- WNBA Commissioner Cathy Engelbert told CNBC on Friday she sees this year's season as critical for the league and female professional athletes everywhere.
- "This could move the numerator for women's sports," she told "Squawk Box." "It's existential for us to have a season, economically."
- WNBA action begins Saturday, with all games played at the IMG Academy sports complex in Bradenton, Florida with no fans.
WNBA Commissioner Cathy Engelbert told CNBC on Friday she sees this year's coronavirus shortened season as critical for the league and female professional athletes everywhere.
"This could move the numerator for women's sports," she told "Squawk Box," one day before Saturday's season opening games. "It's existential for us to have a season, economically."
With many sports leagues being curtailed for coronavirus safety reasons and television networks starving for live sports, about half of the WNBA's games will be televised this year, according to The New York Times. That's a change from previous years when men's sports took priority.
Engelbert, former CEO of Deloitte and a standout Lehigh University basketball and lacrosse player, said she hopes the Women's National Basketball Association can capitalize on the opportunity for additional TV coverage.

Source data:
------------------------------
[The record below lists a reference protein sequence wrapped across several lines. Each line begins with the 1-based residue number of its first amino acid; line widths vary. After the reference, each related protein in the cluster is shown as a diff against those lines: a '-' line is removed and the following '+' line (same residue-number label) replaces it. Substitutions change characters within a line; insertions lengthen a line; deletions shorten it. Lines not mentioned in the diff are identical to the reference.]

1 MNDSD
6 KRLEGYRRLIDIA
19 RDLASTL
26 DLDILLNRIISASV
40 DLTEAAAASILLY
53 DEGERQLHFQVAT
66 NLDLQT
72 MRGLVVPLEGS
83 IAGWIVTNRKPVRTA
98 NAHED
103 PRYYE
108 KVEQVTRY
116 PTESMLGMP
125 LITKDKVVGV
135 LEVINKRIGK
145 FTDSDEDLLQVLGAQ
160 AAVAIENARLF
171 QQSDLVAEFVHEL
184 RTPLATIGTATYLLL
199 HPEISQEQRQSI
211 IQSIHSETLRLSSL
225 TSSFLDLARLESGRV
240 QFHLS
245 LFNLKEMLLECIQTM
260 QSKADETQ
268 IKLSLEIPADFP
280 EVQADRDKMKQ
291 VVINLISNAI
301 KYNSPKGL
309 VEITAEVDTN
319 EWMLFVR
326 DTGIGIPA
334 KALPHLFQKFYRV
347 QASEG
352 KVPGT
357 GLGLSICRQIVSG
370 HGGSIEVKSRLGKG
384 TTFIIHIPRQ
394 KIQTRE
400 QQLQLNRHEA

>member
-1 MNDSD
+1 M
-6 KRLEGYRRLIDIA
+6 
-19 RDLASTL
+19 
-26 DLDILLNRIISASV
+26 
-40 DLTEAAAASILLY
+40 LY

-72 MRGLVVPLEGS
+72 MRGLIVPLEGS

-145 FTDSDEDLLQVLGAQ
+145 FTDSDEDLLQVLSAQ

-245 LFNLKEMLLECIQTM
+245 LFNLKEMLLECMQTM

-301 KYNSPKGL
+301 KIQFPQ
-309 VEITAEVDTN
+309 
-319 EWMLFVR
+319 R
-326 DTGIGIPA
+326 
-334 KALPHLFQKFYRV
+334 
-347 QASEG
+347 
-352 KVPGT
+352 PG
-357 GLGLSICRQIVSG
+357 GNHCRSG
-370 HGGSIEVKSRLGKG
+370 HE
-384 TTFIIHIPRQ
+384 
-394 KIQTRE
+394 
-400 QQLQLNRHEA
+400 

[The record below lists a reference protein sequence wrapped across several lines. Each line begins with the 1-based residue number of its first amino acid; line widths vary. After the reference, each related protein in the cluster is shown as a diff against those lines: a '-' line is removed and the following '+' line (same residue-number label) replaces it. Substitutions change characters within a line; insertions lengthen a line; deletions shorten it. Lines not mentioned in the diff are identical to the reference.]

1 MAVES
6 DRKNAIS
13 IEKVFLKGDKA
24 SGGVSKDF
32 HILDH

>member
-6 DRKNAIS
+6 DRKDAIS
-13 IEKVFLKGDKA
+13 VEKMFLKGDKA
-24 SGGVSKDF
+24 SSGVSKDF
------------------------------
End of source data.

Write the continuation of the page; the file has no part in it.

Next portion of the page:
"Part of this was to get more exposure for these elite women athletes," she said. "Less than 5% of all sports covered is women's sports."
WNBA action begins Saturday, with three games, tipping off a shortened season of 22 regular games, with playoffs.
Given the risks associated with playing basketball during a pandemic, the 12 teams and their support staff members are quarantining at the IMG Academy sports complex in Bradenton, Florida, where all games will be played with no fans. Putting players and staffers in a "bubble" is a strategy also adopted by the men's National Basketball Association and Major League Soccer in Orlando, and the National Women's Soccer League in Utah.
"There's been a lot of scenario planning, so a lot of my business experience is coming in handy," Engelbert said, noting that since the initial quarantine at the beginning of July no WNBA player has tested positive for the coronavirus.
"We've been fortunate, because we know this virus is complicated," she said. "We started with individual quarantining, as players came into Florida. We then went to just team activities four days later."
"It's been a herculean effort, and a big sacrifice from the players and the coaches," she added. "So far, so good, but I don't want to jinx it."
Engelbert, who is also a board member on the nonprofit Partnership for New York City advocacy group, said that lessons learned in WNBA "bubble" could be expanded to other offices, as companies navigate a return to work.
"I do think there are lessons here to learn, but they're not different from the public service announcements of wearing masks, and washing hands," Engelbert said.
"I realize not everyone can do the testing we're doing here," she continued. "But one thing I've learned over the three weeks here is, if you follow the science, it works."